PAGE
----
Barske's paper, also grounded in semasiology , provides a rich ethnographic account of how a traditional Okinawan dance called nuchibana was utilized for contemporary political purposes by a group called ‘Okinawan Hands for Peace.’
In semasiology , for example, a non-Cartesian concept of person is coupled with a new-realist, post-positivist philosophy of science.
This presumes Williams's concept of the ‘action sign’, and thus locates semasiology where it belongs at the forefront of anthropological theories of human embodiment.
Williams notes that semasiology as an anthropological viewpoint assumes that human action includes both spoken sign systems and action sign systems and that human action, in being agentic, is therefore not ‘behavior’.
In contrast, semasiology conceptualizes the signifying body and the spaces in which people move as specifically human; that is, as meaning-making practices specific to language-using creatures.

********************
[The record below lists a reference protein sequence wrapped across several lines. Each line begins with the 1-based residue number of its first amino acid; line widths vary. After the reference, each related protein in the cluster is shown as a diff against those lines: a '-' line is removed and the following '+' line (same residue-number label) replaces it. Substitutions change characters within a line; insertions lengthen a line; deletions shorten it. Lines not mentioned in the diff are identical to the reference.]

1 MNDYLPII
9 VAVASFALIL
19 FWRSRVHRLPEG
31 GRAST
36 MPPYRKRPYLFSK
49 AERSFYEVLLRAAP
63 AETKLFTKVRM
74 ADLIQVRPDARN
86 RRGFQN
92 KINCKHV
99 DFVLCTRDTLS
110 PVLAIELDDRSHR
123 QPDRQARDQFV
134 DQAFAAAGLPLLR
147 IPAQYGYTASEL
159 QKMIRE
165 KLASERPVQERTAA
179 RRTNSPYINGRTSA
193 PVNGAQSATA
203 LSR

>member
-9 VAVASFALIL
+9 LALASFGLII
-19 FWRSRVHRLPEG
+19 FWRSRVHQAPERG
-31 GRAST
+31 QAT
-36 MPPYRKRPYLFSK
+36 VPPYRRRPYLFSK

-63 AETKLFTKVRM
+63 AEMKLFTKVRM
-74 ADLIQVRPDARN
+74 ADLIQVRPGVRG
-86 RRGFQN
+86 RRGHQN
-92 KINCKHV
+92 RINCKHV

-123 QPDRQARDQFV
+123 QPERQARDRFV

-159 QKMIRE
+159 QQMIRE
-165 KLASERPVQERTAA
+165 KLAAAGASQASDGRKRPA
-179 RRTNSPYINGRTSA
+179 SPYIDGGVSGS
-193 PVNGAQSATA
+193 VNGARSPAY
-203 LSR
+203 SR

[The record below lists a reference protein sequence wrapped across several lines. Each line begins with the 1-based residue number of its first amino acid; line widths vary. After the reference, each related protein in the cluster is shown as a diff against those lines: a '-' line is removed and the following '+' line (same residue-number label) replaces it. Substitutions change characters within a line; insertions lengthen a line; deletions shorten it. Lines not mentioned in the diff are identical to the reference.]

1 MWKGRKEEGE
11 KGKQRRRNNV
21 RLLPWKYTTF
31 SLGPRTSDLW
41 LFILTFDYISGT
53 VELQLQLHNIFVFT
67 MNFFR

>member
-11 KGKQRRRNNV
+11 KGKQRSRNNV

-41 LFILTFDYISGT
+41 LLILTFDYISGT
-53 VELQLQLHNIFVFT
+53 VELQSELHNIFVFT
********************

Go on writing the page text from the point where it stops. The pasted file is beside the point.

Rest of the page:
More specifically, I proceed from the perspective of semasiological theory, which accepts biology as a necessary ground for human agency but not as a deterministic mechanism that can account for human social behavior.
In spite of the above critical remarks, I do not wish to deny the value of both the onomasiological and the semasiological approaches in semantic studies.
Williams provided exactly this understanding in her semasiological concept of the ‘action sign’.
The notion of action signs in semasiological theory, for example, presupposes a view of human beings as meaning-making agents.
However, semasiological theory denies that the ‘real’ explanation of human behavior and its significance is to be found in, for example, genes, the adrenal system, or the brain.